Viktor Orban provoked further outrage with his opinion on sexual minorities, which appeared in an interview conducted by a German newspaper yesterday. The question arises that how similar declarations like this will affect the elections in 2022. The new law of making adoption nearly impossible for gay couples serves a motive for the LGBTQ community to leave the country.
The German magazine, Stern made a long-form interview with Viktor Orban and proposed a question about whether he would change his vision or his policy if one of his children would come out to him as a homosexual and would like to adopt a child in Hungary. Viktor Orban said that he had sworn in a constitution that stated that the family was a bond between women and men, which doesn’t mean intolerance.
“I have a position and the other person has a different one that I don’t agree with, but we have to live together, so we try to find a common ground,” Orban stated while explaining what tolerance means to him.
As soon as the government was given extraordinary power to deal with the coronavirus pandemic last year, it immediately submitted the ninth amendment to parliament, which included that mothers are women, fathers are men, and that parenting is based on Christian culture. The law proposal has passed in December 2020.
Mária Kristófi, from Hungarian LMBT Society says, “I think the amendment has opened the eyes of a lot of people, even those who do not sympathize with us, even Fidesz partisans.”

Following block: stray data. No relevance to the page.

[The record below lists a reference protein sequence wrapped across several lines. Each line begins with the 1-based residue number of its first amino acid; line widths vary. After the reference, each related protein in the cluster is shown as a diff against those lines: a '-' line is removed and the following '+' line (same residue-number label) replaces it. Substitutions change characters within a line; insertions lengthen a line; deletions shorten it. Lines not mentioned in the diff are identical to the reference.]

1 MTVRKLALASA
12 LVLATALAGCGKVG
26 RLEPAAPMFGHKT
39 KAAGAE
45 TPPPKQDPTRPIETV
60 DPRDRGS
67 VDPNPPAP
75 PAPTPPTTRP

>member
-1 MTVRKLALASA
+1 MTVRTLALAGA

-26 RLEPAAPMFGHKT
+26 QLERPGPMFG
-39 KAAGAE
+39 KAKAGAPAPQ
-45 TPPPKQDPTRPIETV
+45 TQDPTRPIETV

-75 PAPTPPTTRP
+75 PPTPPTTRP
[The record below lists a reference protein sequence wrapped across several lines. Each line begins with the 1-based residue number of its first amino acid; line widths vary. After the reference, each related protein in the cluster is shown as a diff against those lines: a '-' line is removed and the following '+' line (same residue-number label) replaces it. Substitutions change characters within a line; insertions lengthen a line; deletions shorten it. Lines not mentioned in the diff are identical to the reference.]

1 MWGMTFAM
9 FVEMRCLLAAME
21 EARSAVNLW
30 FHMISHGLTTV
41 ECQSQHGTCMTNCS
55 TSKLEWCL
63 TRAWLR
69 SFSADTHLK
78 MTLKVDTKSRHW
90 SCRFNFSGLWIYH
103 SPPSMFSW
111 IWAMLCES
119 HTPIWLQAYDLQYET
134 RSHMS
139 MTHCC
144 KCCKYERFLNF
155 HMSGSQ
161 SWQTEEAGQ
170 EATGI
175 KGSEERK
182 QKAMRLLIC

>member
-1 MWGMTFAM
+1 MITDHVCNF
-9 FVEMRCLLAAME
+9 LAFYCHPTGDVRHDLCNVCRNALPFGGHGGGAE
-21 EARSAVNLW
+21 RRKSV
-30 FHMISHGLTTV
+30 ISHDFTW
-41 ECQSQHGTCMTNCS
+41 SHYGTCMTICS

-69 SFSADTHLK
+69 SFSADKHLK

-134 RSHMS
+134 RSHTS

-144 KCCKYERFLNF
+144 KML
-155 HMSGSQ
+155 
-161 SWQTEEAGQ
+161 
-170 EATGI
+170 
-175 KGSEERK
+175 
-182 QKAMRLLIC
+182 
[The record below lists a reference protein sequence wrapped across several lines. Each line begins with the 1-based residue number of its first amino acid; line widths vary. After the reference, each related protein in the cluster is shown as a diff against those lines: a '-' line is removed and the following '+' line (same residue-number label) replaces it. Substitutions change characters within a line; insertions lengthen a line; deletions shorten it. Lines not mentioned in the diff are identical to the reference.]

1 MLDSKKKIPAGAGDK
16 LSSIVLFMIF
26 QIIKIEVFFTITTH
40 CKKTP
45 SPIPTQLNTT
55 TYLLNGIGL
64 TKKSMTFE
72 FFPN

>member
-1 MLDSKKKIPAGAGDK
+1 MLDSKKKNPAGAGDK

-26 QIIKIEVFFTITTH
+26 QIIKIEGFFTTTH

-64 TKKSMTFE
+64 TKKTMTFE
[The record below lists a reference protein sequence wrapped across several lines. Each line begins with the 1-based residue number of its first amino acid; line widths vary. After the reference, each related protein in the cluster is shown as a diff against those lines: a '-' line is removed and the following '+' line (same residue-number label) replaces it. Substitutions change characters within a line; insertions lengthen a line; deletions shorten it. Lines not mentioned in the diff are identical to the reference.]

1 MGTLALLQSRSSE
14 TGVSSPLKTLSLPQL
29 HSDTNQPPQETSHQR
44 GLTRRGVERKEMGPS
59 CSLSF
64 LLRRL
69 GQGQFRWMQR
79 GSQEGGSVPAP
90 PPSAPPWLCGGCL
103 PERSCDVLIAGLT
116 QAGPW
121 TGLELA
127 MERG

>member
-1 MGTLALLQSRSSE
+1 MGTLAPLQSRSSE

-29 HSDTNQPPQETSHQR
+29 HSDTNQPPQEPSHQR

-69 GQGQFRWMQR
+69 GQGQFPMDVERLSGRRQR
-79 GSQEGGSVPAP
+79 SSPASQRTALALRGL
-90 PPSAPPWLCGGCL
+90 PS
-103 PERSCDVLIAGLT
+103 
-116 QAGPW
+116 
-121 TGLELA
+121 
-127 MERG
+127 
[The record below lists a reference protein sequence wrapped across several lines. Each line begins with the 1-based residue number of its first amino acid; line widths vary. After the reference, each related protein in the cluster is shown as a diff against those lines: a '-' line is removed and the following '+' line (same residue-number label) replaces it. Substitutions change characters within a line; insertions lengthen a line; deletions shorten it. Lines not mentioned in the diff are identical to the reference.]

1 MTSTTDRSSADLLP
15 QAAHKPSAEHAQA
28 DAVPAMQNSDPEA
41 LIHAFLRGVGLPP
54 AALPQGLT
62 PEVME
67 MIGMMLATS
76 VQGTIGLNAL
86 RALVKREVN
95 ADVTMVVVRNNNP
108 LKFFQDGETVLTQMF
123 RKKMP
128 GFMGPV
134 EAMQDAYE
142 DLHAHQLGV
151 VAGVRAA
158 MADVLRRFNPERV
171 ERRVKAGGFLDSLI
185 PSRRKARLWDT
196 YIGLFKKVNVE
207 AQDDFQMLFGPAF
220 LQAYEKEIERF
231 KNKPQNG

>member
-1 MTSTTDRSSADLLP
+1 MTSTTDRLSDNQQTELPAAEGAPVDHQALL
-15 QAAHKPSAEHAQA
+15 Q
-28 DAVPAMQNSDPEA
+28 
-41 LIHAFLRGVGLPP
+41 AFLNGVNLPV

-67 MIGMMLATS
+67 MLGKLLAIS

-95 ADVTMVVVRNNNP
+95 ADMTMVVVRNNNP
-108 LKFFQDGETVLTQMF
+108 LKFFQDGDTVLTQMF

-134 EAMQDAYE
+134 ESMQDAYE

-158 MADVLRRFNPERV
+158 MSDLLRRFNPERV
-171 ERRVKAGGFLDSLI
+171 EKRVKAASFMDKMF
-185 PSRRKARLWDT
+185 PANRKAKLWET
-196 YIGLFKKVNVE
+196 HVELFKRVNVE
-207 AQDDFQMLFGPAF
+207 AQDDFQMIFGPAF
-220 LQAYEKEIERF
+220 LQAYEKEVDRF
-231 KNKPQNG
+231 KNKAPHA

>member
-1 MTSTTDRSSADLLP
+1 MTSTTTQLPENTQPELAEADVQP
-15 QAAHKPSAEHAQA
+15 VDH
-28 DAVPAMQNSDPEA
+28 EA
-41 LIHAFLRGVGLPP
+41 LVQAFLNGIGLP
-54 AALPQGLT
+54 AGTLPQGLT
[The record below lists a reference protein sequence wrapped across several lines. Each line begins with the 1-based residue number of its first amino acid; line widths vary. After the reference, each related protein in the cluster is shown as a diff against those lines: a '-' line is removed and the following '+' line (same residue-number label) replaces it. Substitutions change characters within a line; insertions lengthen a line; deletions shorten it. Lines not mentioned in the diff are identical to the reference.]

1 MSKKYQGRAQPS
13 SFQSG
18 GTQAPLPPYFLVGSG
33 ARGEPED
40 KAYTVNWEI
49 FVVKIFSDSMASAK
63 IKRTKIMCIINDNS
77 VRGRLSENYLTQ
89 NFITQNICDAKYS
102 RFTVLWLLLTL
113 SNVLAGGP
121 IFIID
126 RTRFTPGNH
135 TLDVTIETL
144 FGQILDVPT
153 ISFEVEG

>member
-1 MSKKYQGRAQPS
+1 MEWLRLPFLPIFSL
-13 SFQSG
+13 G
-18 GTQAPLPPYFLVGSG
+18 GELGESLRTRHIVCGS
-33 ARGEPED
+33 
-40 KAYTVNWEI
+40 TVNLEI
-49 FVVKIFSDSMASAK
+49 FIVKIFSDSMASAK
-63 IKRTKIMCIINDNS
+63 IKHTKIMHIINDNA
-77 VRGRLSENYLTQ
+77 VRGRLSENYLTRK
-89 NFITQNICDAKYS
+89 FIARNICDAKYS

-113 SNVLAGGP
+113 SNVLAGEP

According to Gábor Török, politician scientist, in 2022, the opposition’s chances of victory are higher than before. As Kristófi says, “We encourage our sympathizers to go and vote. We will also organize programs that will make people aware of the inadequacy of the government’s perception.”
As many LGBTQ person claims, the communication of the government party generates hatred among people. Anita Sinkovicz says, “2 years ago there was a hate crime in my village, a grown-up man attacked a 19 year-old girl just because she was carrying a rainbow bag.” Around that time the first anti-LGBTQ messages started to become widespread.
More and more people are leaving the country and for the sexual minorities, the discriminative atmosphere is the main reason.
Dániel Kaszás, who moved to London 4 years ago mentions, “I didn’t feel good in Hungary, because I felt people looking at me in every corner. I feel it happens way less here, in London.”
Anita Sinkovicz, says, “Hungary is no longer a real option. I’m not only a second-class citizen in my own country, the government also explicitly works against me, takes away my rights and fuels the hate towards minorities.”
Gergely Kolba claims, that it changes day by day for him, if he wants to stay or not.
All of them express dismay and frustration about the new law, Kaszás poses the question “good for whom?” Sinkovicz points out, that “the biggest losers in this story are the children who could have grown up in a loving home, now more children will have to grow up in institutions.”
The upcoming elections can mean a window for change, however the LMBTQ community is not optimistic. Kolba says, that “the majority of voters, especially the older generation will not prioritize this issue.”
cover photo: Pride Parade on July 6, 2019. © 2019 Attila Kisbedenek/AFP via Getty Images